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Poetry of Henry Wadsworth Longfellow
The Courtship of Miles Standish

VII

THE MARCH OF MILES STANDISH

Meanwhile the stalwart Miles Standish was marching steadily
northward,
Winding through forest and swamp, and along the trend of the
sea-shore,
All day long, with hardly a halt, the fire of his anger
Burning and crackling within, and the sulphurous odor of powder
Seeming more sweet to his nostrils than all the scents of the
forest.
Silent and moody he went, and much he revolved his discomfort;
He who was used to success, and to easy victories always,
Thus to be flouted, rejected, and laughed to scorn by a maiden,
Thus to be mocked and betrayed by the friend whom most he had
trusted!
Ah! 't was too much to be borne, and he fretted and chafed in his
armor!

  "I alone am to blame," he muttered, "for mine was the folly.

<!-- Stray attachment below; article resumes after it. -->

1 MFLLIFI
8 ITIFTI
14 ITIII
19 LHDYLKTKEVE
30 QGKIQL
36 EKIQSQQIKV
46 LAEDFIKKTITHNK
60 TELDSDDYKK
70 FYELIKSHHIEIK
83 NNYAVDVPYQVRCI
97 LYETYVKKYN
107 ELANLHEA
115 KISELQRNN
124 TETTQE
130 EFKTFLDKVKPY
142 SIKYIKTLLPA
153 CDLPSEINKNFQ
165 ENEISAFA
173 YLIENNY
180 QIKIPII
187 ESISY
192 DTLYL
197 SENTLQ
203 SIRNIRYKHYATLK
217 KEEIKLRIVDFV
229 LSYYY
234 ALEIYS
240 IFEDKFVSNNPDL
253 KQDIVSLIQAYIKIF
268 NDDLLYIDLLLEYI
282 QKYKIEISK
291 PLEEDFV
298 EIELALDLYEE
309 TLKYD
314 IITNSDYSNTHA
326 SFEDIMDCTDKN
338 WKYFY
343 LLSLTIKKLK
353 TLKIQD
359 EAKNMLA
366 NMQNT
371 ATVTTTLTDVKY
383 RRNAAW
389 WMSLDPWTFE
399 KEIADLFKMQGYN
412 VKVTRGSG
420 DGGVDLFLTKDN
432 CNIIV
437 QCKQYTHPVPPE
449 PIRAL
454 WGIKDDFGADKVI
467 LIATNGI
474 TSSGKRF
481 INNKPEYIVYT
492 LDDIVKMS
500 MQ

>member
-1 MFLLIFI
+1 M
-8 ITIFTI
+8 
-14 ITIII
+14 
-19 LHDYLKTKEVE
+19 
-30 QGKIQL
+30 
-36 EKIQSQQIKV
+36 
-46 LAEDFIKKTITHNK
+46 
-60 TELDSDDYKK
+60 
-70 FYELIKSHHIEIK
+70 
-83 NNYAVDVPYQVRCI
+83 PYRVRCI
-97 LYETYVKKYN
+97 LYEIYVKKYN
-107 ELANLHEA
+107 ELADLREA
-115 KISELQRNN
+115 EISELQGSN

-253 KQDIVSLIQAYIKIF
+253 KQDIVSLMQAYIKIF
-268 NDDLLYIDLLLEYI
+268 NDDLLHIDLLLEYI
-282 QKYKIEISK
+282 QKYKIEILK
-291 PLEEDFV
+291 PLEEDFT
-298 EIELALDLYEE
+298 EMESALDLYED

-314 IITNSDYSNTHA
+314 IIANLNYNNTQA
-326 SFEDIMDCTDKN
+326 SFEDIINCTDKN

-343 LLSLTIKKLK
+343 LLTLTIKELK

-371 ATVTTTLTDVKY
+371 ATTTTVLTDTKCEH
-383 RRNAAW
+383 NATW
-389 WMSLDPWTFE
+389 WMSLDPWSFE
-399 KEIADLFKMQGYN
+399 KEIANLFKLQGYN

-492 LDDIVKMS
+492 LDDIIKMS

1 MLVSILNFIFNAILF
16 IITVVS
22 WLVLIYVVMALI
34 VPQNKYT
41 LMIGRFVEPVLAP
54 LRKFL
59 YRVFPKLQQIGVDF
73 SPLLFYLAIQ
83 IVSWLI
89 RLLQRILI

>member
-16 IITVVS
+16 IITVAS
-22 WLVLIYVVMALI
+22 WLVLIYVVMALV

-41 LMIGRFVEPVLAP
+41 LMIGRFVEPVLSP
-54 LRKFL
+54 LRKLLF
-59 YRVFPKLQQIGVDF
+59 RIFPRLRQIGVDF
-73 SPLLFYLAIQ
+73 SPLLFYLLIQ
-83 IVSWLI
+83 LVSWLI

What has a rough old soldier, grown grim and gray in the harness,
Used to the camp and its ways, to do with the wooing of maidens?
'T was but a dream,--let it pass,--let it vanish like so many
others!
What I thought was a flower, is only a weed, and is worthless;
Out of my heart will I pluck it, and throw it away, and
henceforward
Be but a fighter of battles, a lover and wooer of dangers!"
Thus he revolved in his mind his sorry defeat and discomfort,
While he was marching by day or lying at night in the forest,
Looking up at the trees, and the constellations beyond them.

  After a three days' march he came to an Indian encampment
Pitched on the edge of a meadow, between the sea and the forest;
Women at work by the tents, and the warriors, horrid with
war-paint,
Seated about a fire, and smoking and talking together;